The Seahawks went 13-3 that ensuing season and thrashed Denver in the Super Bowl 43-8 to win the franchise’s first league title.
In October 2014, the Seahawks cleared more air in the wake of trading disruptive wide receiver Percy Harvin. That stunning deal went down while they were getting on the team’s bus to the airport to fly to a game they ended up losing at St. Louis. Harvin had fought, physically, with Baldwin before that previous season’s Super Bowl, among other locker-room noise.
That season’s team had another meeting. Carroll called it among his leadership “council” of select veterans following a loss in mid-November at Kansas City that left Seattle three games behind Arizona in its division.
Those Seahawks rallied to win the West, won their next eight games, and reached Super Bowl 49. There they came within 1 yard and Russell Wilson’s interception to Malcolm Butler from beating New England for a second consecutive title.
We’ll continue to find out Saturday in Atlanta where this latest meeting following Sherman’s eventful December, this latest example of being “in the right place” in the locker room, will take the Seahawks.
Carroll told 710-AM that rookie running back C.J. Prosise will practice Tuesday. Prosise hasn’t practiced or played since he broke his shoulder blade Nov. 20 against Philadelphia shortly after his 72-yard touchdown run.
Gregg Bell: @gbellseattle
Seahawks’ next opponent
ATLANTA FALCONS (11-5)
1:30 p.m. Saturday, Georgia Dome, Atlanta
Against the Seahawks: The Falcons have lost 10 of the previous 16 meetings, including Oct. 16 at CenturyLink Field in Seattle 26-24 — after Atlanta rallied from 17-3 down to reach a 24-21 lead. Atlanta won the only previous playoff meeting, 30-28, on Jan. 13, 2013, in the divisional round at the Georgia Dome. Rookie Russell Wilson rallied the Seahawks with three touchdowns in 12 1/2 minutes to put Seattle ahead 28-27 with 31 seconds left. But Matt Ryan withstood the Seahawks blitzing for huge passes to get Atlanta in position for the winning field goal by Matt Bryant with 8 seconds to go. This is only the third time in nine years the Falcons have hosted the Seahawks.
Line: Falcons by 4 1/2.
What to know: Atlanta is the present-day, Air Coryell San Diego Chargers offense. The Falcons finished the regular season with 540 points (33.8 per game). That tied the 2000 Rams for the seventh-most in an NFL season. No other team came within 71 points of Atlanta’s total this season. The league average this season was 364 points (Seattle scored 354). … The Falcons scored 30 or more points 11 times in 16 games, third-most of any NFL season. They scored 40 points five times, second-most all-time. … Atlanta led the NFL with 6.7 yards per play and scored 3.2 points per drive. … The Falcons were second in total offense (415.8 yards per game), fifth in rushing (120.5 yards) and third in passing (295.3 yards). … That win in January 2013 over Seattle is Ryan’s only victory in the playoffs. The Falcons are 1-4 in the postseason with Ryan as their QB. That includes their loss to the 49ers in the NFC championship game in the week after beating the Seahawks in the divisional round during the 2012 season. … Ryan just got named All-Pro for the first time, edging Tom Brady in the vote of 50 national panelists. … Ryan’s 9.26 yards per pass attempt was the highest in NFL history over a 16-game regular season. … Ryan was also the league’s top thrower in the regular season with 38 touchdowns, just seven interceptions and a 117.1 rating. Those were the most TD passes, fewest interceptions and, by far, the highest passer rating in his nine NFL seasons. … Ryan joined Brady and Aaron Rodgers as the only NFL players to throw for at least 3,500 yards in a season with fewer than 10 interceptions. … Ryan completed 69.9 percent of his throws for 4,944 yards, just behind league leader Drew Brees (70.0 and 5,208) in both categories. … Ryan completed 27 of 42 passes for 335 yards and three touchdowns with one interception in Atlanta’s loss at Seattle on Oct. 16. … The Seahawks sacked Ryan four times that day, tied for the most he got dumped in a game this season. … The Falcons were 24th in allowing sacks this season. … Julio Jones had 83 catches for an NFL-best 100.6 yards per game. His 27 catches of 20 or more yards and five receptions of at least 40 yards were both second-most in the NFL. … Jones had seven catches on nine targets for 139 yards and a 36-yard touchdown against the Seahawks in October. … But the Falcons don’t just throw. Devonta Freeman rushed for 1,079 yards and 11 touchdowns during the regular season. He also caught 54 passes. … No. 2 running back Tevin Coleman ran for eight more scores. … Seahawks Pro Bowl defensive end Michael Bennett is likely still fuming at Falcons left tackle Jake Matthews. Matthews’ cut block into Bennett’s legs during that October game led to Bennett having arthroscopic knee surgery and missing five games. … Atlanta’s defense was 25th overall, 18th against the run and 27th against the pass in the regular season. The Falcons were 27th in points allowed, 25.4 per game. … Vic Beasley was crazy good most of the regular season with a league-leading 15½ sacks as an outside linebacker/edge rusher in Atlanta’s 4-3 defense head coach Dan Quinn brought over before the 2015 season from Seattle, where he was the Seahawks’ defensive coordinator. … The Falcons lost Pro Bowl cornerback, Wilson grad and University of Washington star Desmond Trufant to a torn pectoral muscle in Week 9. Trufant blitzed for Atlanta’s only sack of Russell Wilson in that October game in Seattle.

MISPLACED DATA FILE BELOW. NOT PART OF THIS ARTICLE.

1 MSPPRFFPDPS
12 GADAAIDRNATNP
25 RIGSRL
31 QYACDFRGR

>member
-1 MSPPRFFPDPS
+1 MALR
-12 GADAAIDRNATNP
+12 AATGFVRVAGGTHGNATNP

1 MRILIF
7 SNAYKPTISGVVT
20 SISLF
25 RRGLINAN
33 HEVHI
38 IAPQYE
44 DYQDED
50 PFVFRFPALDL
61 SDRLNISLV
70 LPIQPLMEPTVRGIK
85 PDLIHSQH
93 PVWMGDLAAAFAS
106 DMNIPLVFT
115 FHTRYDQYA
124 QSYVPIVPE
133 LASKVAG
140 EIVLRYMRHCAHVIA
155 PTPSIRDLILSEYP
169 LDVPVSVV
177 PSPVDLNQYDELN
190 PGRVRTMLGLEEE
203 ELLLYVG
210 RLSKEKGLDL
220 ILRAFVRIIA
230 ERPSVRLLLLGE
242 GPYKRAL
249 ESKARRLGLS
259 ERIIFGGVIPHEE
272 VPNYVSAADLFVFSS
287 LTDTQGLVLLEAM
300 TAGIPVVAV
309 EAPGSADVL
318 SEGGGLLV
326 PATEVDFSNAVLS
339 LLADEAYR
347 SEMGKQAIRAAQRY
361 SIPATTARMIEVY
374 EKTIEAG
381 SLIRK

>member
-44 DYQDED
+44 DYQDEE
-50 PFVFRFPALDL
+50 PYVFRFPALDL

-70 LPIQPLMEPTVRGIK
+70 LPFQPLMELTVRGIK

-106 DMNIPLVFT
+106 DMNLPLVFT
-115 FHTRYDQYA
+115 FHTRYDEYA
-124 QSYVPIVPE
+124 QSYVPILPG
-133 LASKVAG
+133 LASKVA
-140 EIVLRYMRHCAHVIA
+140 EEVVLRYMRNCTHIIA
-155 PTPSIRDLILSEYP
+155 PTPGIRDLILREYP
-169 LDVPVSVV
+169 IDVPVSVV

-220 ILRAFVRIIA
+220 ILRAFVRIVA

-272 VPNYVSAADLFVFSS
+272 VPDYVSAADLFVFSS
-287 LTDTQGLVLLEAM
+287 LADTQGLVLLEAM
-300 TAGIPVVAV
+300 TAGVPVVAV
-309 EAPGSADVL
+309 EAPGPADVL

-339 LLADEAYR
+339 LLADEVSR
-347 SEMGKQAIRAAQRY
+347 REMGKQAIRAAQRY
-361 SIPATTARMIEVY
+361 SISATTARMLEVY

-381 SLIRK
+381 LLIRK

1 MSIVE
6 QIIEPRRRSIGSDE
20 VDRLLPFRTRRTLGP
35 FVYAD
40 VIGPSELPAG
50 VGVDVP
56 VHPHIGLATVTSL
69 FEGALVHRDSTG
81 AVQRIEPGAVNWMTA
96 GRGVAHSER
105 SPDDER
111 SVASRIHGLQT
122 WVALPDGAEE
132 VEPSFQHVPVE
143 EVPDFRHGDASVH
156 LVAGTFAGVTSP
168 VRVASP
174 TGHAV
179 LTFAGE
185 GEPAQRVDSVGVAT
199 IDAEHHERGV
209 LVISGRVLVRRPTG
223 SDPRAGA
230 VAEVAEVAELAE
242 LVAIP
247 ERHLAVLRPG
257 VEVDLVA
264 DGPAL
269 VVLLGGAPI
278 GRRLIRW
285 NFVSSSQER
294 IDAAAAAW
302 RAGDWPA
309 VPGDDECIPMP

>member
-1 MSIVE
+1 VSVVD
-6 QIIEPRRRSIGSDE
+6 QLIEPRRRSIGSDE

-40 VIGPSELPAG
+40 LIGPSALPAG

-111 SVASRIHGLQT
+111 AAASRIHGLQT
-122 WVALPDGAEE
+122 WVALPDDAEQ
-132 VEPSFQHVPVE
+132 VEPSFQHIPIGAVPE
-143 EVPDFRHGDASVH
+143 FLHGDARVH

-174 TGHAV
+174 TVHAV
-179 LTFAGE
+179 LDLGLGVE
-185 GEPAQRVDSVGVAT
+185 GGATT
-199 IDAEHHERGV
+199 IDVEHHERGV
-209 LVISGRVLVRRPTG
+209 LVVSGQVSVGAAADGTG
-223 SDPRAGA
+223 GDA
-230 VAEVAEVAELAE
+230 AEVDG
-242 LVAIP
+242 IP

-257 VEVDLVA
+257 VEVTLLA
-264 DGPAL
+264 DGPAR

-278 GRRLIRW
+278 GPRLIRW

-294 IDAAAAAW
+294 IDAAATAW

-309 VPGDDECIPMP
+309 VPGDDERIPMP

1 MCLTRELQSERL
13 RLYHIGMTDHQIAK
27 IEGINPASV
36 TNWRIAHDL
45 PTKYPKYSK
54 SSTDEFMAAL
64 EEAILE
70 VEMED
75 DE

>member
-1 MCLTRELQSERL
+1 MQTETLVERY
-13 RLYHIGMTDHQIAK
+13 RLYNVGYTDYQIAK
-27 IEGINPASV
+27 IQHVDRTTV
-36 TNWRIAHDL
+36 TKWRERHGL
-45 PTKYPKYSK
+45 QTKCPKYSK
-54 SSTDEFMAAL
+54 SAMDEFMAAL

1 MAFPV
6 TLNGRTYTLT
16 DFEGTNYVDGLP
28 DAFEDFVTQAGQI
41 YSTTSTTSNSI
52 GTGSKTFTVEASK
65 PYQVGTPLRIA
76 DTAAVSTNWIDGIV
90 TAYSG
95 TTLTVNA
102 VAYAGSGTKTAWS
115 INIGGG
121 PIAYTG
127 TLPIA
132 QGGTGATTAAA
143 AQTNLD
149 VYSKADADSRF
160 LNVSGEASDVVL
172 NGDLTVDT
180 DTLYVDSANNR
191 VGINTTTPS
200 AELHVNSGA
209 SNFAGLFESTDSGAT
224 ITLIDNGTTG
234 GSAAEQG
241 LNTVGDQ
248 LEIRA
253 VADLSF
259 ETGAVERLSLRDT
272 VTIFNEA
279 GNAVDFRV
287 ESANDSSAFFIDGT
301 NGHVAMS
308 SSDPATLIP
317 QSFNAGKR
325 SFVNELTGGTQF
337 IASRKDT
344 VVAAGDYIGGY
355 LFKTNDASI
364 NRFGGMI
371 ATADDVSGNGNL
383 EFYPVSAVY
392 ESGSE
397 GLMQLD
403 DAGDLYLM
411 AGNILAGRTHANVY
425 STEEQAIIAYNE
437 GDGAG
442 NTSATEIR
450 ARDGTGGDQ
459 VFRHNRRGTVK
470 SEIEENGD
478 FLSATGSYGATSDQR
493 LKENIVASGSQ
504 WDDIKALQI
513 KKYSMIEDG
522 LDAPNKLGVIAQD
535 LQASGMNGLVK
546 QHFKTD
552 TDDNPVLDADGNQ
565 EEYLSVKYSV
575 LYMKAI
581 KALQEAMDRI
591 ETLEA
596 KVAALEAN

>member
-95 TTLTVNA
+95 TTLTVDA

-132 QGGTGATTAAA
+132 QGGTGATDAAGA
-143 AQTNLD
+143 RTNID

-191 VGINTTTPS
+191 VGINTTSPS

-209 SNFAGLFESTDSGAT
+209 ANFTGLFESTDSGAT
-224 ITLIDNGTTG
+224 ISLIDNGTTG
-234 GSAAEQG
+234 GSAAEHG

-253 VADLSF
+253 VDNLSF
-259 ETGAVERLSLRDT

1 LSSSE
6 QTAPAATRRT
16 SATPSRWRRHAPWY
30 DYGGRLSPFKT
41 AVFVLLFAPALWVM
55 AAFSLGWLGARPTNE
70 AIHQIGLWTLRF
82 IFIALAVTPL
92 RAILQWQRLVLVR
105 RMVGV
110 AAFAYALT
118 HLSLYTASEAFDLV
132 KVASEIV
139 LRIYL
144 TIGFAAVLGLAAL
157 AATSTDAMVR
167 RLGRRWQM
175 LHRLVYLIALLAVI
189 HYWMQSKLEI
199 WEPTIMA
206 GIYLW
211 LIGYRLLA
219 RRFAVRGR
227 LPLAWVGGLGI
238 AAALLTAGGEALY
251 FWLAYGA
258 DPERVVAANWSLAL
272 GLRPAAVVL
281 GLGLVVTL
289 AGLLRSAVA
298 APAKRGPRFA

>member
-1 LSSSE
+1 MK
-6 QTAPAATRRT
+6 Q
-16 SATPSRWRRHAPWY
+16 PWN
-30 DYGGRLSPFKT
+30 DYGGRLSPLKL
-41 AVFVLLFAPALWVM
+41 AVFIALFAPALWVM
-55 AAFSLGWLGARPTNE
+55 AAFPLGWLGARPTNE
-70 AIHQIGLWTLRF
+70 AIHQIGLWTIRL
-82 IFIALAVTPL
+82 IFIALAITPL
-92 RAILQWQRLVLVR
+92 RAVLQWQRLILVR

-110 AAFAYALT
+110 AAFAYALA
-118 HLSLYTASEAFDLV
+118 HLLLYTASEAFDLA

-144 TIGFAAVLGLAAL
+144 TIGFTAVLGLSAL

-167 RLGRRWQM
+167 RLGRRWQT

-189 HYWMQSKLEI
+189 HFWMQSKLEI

Quotable: “I know that you know that I know — there’s definitely some of that. … Hopefully for everyone listening that will be the last question we hear about it this week,” — Quinn on playing his former Seahawks again.
Greg Bell: firstname.lastname@example.org